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The Resource Walking : Connecting Sustainable Transport with Health

Walking : Connecting Sustainable Transport with Health

Walking : Connecting Sustainable Transport with Health
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Connecting Sustainable Transport with Health
This book features a multidisciplinary focus on walking as a mode in the context of transportation, urban planning and health. Breaking down the silos, this book presents a multidisciplinary focus bringing together research from transport, public health and planning to show linkages and the variation in experience around the world
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Transport and Sustainability
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Walking : Connecting Sustainable Transport with Health
Walking : Connecting Sustainable Transport with Health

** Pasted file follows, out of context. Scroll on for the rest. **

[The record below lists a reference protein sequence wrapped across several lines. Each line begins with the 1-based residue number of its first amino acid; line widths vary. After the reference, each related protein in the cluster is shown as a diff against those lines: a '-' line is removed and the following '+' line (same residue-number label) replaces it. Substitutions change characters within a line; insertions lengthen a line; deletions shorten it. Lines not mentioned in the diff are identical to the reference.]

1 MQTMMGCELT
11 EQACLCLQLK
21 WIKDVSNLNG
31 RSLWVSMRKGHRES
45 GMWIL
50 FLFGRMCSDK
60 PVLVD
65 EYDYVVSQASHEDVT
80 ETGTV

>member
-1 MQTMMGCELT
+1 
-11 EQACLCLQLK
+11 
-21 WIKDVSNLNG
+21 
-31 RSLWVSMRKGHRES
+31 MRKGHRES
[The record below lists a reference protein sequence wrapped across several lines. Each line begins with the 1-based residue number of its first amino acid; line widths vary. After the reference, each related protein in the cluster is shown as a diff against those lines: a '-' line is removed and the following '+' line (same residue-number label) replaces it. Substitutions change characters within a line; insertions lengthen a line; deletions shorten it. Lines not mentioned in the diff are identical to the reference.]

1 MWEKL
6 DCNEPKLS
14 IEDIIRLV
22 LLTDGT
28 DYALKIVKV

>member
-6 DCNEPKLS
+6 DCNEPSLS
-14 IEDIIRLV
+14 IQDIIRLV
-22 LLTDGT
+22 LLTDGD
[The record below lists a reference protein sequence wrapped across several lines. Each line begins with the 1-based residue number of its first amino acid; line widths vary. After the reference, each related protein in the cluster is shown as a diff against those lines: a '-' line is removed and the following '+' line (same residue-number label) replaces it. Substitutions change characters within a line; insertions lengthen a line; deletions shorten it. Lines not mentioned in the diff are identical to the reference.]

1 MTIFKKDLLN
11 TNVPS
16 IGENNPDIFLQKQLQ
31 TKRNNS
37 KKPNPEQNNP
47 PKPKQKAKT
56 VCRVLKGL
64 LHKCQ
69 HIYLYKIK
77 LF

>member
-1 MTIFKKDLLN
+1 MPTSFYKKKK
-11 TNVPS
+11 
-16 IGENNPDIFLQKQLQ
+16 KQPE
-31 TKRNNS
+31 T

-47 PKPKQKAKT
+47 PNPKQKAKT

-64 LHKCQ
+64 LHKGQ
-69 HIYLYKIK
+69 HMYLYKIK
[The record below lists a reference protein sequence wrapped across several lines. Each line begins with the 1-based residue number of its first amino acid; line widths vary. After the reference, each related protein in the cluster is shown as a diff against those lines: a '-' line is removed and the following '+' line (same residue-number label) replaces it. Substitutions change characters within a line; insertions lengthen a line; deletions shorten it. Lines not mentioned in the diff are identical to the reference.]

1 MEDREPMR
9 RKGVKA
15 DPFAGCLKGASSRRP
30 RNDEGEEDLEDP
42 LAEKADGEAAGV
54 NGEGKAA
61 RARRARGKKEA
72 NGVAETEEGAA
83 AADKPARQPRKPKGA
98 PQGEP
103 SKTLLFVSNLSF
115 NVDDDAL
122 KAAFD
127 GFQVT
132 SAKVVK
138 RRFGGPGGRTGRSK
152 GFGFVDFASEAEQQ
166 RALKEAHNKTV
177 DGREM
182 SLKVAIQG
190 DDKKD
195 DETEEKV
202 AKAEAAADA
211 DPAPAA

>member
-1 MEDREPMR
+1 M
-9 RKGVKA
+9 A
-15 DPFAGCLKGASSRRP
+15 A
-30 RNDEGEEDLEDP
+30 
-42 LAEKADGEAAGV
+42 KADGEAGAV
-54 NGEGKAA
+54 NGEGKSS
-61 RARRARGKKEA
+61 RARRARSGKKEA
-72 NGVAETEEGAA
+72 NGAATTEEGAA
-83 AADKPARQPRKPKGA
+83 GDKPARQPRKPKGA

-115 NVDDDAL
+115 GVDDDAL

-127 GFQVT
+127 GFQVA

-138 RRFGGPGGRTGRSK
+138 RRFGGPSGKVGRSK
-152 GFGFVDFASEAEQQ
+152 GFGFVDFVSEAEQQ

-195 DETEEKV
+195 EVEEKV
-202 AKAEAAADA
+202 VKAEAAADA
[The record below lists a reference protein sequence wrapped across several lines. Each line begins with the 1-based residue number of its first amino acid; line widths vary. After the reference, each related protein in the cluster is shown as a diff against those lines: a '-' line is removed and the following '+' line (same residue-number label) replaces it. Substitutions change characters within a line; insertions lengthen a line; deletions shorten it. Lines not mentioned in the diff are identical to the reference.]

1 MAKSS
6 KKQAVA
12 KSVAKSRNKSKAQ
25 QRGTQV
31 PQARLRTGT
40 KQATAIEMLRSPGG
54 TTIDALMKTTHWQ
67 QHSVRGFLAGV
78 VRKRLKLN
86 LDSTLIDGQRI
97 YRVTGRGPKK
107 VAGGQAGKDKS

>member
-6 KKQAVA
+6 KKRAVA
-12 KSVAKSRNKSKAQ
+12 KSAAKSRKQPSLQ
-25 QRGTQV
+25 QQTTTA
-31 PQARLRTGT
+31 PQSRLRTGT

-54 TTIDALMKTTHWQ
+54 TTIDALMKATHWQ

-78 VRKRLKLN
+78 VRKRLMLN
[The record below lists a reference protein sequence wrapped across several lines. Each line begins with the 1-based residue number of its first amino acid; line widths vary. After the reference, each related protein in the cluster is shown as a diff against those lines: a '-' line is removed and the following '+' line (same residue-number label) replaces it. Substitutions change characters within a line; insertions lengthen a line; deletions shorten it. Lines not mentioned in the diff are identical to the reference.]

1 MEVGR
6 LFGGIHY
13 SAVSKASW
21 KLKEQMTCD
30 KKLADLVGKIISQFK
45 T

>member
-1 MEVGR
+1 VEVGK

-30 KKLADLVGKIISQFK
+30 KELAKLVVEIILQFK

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  • Front Cover -- Walking: Connecting Sustainable Transport with Health -- Copyright page -- Dedication -- Contents -- List of Contributors -- Chapter 1 Introduction -- References -- Section 1: Walking: Its Prevalence, Its Benefits and Its Variety -- Chapter 2 Measurement of Walking -- Preamble -- A Taxonomy of Walking -- Walking Assessment Methods, Issues in Operationalisation of Walking Measures and Measurement Properties -- Indirect Objective Methods for Assessing Walking Behaviour -- Direct Subjective Methods of Walking Assessment -- Diaries for Walking Assessment - The Use of Transportation and Time Use Diaries to Assess Walking Behaviour -- Observational Methods -- Combined Methods to Strengthen Walking Measurement -- Issues Related to Walking Measurement in Free-Living Conditions -- Emerging Research Areas in Physical Activity and Walking Measurement -- Conclusion: Unified Measures for Health Research, Surveillance and Interventions -- References -- Chapter 3 Understanding the Determinants of Walking as the Basis for Social Marketing Public Health Messaging -- Introduction -- Literature Context -- The Case Study of Sydney, NSW, Australia -- How Much Do Sydneysiders Walk per Day? -- Modelling Walking Time -- Conclusions -- References -- Chapter 4 The Health Benefits of Walking -- Introduction -- What Is Walking? -- The History of Research Related to the Health Benefits of Walking -- Physical Health Benefits of Walking -- Body Composition -- Cardiovascular Fitness -- Blood Pressure -- Vascular Function -- Blood Lipids -- Haemostatic, Inflammatory and Immune Function Markers -- Glucose Metabolism -- Musculoskeletal -- Mental Health Benefits of Walking -- Could Walking Be a Treatment for Depression and Other Mental Health Problems? -- Avoidance of Mortality and Morbidity -- All-cause Mortality and Walking -- Walking and Specific Diseases